CLEVELAND — They say you should be able to get an accurate read on an NBA player after three seasons.
But three seasons after selecting Evan Turner with the No. 2 overall pick in the draft, the Philadelphia 76ers are still waiting.
Turner came out of Ohio State as a top-notch scorer who was considered capable of playing three positions — small forward, shooting guard, and even point guard in a pinch.
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He’s still proving capable of that. What Turner isn’t proving is if he can excel at any spot. For the most part, he’s been solid at all — and that’s it.
Nothing wrong with that. Unless, of course, you’re drafted second overall.
“He’s had his ups and downs,” Sixers coach Doug Collins said when asked if Turner has been more consistent this season. “It’s an area where he still needs to grow.”
Turner is 6-foot-7 and averaging 13.3 points and 6.3 rebounds, and shooting 42 percent from the floor. The Sixers (28-43) have struggled mightily after the hyped trade for center Andrew Bynum.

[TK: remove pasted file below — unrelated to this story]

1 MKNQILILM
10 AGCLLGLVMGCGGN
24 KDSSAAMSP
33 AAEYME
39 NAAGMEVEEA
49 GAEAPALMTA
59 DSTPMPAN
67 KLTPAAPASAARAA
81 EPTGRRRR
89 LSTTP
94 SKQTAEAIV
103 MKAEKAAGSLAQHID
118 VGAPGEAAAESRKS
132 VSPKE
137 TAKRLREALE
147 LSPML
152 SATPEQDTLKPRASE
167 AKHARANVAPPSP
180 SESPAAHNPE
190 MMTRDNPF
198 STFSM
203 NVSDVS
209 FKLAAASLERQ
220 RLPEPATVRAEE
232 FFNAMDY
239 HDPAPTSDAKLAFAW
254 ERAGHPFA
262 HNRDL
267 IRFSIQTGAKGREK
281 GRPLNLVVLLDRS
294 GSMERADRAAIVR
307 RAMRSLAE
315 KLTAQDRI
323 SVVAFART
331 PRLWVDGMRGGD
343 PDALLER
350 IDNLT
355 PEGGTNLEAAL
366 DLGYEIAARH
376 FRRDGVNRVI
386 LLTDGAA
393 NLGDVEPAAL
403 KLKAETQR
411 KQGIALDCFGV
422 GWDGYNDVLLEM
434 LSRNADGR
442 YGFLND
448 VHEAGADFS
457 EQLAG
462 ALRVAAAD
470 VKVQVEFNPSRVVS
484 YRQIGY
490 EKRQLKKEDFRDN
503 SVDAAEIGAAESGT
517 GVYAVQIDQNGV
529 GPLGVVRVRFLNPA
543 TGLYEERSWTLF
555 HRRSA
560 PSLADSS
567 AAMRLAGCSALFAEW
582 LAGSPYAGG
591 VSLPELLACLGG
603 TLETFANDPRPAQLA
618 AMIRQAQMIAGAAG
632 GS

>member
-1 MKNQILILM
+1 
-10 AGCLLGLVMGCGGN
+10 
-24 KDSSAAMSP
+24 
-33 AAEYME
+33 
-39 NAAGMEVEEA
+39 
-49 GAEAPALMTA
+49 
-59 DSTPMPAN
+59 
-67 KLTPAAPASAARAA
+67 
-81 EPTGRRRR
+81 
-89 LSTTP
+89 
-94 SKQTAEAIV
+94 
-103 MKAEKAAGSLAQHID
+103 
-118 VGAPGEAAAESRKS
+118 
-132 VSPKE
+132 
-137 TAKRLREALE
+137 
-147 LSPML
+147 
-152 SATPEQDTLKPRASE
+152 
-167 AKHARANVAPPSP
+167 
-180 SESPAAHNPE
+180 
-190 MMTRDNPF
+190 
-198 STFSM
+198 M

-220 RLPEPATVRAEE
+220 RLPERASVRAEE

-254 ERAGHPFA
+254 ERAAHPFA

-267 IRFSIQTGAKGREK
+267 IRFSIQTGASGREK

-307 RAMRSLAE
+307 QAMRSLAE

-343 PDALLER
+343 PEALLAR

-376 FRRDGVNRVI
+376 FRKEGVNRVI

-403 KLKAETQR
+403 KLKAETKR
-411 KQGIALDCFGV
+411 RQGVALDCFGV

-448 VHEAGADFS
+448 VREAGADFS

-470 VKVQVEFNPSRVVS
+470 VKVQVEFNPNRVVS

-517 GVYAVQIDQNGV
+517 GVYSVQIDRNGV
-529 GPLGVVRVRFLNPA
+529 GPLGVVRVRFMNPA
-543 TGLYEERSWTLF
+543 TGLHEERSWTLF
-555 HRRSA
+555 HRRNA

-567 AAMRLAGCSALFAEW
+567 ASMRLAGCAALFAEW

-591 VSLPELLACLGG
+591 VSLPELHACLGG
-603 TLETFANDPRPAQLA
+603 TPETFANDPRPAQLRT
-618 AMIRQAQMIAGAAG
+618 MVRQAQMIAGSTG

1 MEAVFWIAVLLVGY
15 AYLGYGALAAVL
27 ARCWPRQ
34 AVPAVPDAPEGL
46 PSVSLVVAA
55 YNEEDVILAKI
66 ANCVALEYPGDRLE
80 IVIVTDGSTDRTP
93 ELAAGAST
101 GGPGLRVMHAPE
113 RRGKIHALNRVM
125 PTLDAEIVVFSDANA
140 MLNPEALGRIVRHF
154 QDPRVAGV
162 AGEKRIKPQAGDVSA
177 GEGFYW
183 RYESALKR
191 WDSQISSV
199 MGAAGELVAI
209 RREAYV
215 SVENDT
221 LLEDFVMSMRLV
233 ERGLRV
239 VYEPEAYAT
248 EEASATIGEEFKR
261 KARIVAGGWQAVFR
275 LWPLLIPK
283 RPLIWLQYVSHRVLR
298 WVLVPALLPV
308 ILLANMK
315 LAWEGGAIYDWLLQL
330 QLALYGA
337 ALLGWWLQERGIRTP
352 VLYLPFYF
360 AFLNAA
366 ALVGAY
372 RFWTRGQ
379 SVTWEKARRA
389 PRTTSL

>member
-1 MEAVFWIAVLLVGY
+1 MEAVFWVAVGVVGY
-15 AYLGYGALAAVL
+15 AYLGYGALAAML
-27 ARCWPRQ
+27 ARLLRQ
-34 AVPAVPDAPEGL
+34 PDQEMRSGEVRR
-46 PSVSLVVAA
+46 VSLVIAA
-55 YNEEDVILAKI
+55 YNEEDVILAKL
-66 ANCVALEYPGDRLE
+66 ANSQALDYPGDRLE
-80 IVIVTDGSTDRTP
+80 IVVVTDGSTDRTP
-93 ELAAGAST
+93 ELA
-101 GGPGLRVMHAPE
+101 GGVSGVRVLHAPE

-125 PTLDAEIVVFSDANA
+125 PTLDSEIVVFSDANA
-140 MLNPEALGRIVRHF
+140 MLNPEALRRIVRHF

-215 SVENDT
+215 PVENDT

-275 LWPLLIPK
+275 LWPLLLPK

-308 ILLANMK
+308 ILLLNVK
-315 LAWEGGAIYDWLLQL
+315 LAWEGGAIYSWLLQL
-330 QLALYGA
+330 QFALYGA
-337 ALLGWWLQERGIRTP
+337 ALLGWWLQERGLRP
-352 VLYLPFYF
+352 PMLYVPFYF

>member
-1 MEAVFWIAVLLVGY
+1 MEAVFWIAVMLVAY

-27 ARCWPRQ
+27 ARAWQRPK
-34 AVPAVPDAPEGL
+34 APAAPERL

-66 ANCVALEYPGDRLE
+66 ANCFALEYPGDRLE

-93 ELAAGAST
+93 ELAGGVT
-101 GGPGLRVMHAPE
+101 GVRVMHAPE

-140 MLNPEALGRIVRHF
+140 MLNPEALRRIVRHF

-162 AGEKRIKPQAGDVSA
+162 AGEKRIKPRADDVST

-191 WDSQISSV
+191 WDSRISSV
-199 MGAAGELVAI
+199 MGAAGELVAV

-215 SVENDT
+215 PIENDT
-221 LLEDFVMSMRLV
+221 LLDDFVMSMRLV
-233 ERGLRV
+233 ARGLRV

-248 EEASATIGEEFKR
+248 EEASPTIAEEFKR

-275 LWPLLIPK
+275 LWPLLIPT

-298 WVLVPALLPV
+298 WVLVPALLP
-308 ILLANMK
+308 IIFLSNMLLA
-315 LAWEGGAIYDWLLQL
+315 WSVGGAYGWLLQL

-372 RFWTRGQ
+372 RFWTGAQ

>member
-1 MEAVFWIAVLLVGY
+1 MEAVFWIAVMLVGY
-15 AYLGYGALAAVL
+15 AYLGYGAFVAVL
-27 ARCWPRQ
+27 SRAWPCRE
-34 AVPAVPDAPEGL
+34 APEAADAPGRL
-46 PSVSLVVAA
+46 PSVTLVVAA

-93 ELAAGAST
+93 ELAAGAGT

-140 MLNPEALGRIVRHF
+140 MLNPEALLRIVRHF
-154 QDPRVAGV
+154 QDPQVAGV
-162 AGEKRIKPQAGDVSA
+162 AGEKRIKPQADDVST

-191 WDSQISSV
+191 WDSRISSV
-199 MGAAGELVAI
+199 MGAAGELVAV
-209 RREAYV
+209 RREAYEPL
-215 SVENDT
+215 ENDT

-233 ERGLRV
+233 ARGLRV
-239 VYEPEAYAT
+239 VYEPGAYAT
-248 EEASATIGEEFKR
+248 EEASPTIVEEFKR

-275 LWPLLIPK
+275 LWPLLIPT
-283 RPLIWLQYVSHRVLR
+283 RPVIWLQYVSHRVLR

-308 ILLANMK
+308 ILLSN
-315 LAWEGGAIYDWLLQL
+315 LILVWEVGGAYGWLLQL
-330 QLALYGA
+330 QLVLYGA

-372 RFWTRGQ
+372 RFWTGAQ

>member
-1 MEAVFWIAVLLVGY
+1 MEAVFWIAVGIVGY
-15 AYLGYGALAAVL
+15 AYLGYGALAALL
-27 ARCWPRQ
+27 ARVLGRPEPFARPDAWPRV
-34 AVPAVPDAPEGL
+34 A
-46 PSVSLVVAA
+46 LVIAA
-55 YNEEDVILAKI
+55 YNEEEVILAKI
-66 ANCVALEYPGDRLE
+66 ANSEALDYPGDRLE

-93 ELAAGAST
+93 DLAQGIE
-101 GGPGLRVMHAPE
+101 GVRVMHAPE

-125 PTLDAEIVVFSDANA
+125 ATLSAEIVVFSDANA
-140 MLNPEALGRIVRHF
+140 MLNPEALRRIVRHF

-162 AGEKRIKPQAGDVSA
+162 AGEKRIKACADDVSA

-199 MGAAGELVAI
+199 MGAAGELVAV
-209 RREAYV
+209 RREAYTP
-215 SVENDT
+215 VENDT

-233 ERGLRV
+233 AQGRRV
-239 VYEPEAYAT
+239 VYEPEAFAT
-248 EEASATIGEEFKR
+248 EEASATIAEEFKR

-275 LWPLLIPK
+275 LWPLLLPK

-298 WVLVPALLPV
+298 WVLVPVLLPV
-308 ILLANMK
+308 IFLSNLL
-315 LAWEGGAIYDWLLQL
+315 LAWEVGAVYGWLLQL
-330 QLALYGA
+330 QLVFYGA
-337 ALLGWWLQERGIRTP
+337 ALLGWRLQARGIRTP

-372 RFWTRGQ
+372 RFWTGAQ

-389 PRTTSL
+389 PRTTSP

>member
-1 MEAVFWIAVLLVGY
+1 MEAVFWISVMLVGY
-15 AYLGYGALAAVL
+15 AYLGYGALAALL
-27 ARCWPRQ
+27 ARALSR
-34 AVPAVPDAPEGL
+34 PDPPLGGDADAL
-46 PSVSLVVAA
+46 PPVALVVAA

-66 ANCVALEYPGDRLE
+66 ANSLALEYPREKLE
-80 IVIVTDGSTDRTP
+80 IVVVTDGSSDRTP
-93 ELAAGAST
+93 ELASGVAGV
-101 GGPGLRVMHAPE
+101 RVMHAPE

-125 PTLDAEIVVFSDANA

He came with lots of hope, but has yet to play a game following a knee injury. His contract expires at season’s end, and there’s no hints about where Bynum will go or for how much.
Turner, however, is likely to be back in Philly. And next year is when the Sixers are hoping his play reaches another level.
“It’s been an adjustment for him to go from 26-27 minutes a game (last season) to 36 minutes this year,” Collins said. “So it’s been a good growing year for both him and (point guard Jrue) Holiday. We’ll expect more from them next year.”
Holiday is averaging 18.4 points and 8.5 assists, and made the All-Star team. There’s little question about his potential.
But as far as Turner, what will become of Bynum, and even if Collins returns to the bench … well, those are all major offseason issues facing the Sixers, who entered the season with some serious expectations.
“I’ve always liked Evan,” said Cavaliers coach Byron Scott. “He can play the two or three, and a little point guard as well.”